‘Spider’ Ligon, Riverhead racing legend, dies at 76

PAUL SQUIRE PHOTO | Spider Ligon (center) at the homecoming of his son, Fred, a U.S. Air Force Tech Sergeant who returned from Afghanistan in December.
PAUL SQUIRE PHOTO | Spider Ligon (center) at the homecoming of his son, Fred, a U.S. Air Force Tech Sergeant who returned from Afghanistan in December.

UPDATE: Visitation for Frederick “Spider” Ligon will take place at McLaughlin Heppner Funeral Home on Marcy Avenue in Riverhead from 2-4 p.m. and 6-9 p.m. on Jan. 20. On Jan. 22 visitation will be from 6-9 p.m.

A funeral will be held at 11 a.m. Jan. 23 at First Baptist Church in Riverhead with a burial to follow. In lieu of flowers, donations can be made to the Riverhead Move the Animal Shelter.

Local racing legend Frederick “Spider” Ligon died suddenly Tuesday morning. He was 76.

Mr. Ligon was known for his days as a race car driver at Riverhead Raceway, but was also a champion wrestler in high school in the 103-pound weight class. He excelled at bowling, too, said his brother Richard Ligon.

He served in the Army National Guard in the 1960s, and worked at Brookhaven National Lab for 38 years, retiring only a few years ago, Richard Ligon said.

Spider Ligon tied for the championship in Riverhead Raceway’s sportsman division in 1965 and won the “bomber” division in 1978.

Richard Ligon said he believes his brother was the first black driver at Riverhead Raceway.

“‘Spider’ was an icon in our community when I was growing up, full of life , full of humor, and always involved in the sports community there,” said Carnal Hobson, a Riverhead native who now lives in Virginia.

“He was a talented race car driver and he was a character,” said Ed Densieski, who started racing in 1978 when he was 18. “He was famous for walking around with a cigar.”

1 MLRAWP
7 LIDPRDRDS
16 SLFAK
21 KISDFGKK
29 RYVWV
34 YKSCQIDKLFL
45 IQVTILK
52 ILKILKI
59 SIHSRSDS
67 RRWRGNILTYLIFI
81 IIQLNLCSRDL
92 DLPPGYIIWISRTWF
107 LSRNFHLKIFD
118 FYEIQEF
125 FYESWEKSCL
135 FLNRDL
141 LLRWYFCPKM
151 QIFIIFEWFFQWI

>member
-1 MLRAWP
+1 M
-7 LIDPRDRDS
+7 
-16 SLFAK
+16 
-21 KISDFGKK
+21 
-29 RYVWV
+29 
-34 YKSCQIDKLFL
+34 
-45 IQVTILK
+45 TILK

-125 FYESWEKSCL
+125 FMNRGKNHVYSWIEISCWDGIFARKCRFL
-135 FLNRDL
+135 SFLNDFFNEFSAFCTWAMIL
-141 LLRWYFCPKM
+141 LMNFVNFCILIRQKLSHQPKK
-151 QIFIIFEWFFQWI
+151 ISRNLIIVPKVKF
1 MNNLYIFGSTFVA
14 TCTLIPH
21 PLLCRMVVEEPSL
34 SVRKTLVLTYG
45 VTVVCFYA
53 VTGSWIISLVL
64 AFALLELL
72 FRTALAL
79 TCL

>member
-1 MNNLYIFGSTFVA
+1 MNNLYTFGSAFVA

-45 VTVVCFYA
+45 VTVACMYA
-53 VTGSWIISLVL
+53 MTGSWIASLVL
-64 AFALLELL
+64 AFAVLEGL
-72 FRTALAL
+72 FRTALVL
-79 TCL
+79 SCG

Richard Ligon said his brother would actually race with an unlit cigar in his mouth.

“His real name was Frederick, but he was given the name Spider in high school, and it stuck to him like glue,” Richard Ligon said. “If you said Frederick Ligon, people didn’t know who you were talking about. But if you said Spider, everybody knew.”

He got the nickname during a play in high school, Richard Ligon said.

“They wanted a small boy to be hoisted in a basket and he was the smallest one there, so they recruited him to do the skit,” he said. His classmates then began calling him Spider, and “the name stuck.”

Richard Ligon said if someone was doing a fundraiser, his brother was there offering help.

“He had a trailer and he would volunteer to help people moving,” he said. “He was a social butterfly in the community.”

He also was known for caring for stray cats, of which he had “a half dozen at his place,” his brother said.

Last February, Spider had a heart bypass operation and then moved in with his brother. In November, Richard Ligon had a heart bypass himself.

Spider’s son, Fred, a U.S. Air Force Tech Sergeant who had just recently returned from Afghanistan, took him to the hospital after he was found struggling  this morning, but he died later in the day, Richard Ligon said.

Spider Ligon did get to see his son get a hero’s welcome on Route 58 when he returned home Dec. 4, Richard Ligon said.

The family has yet to finalize funeral arraignments.

[email protected]

Looking to comment on this article? Send us a letter to the editor instead.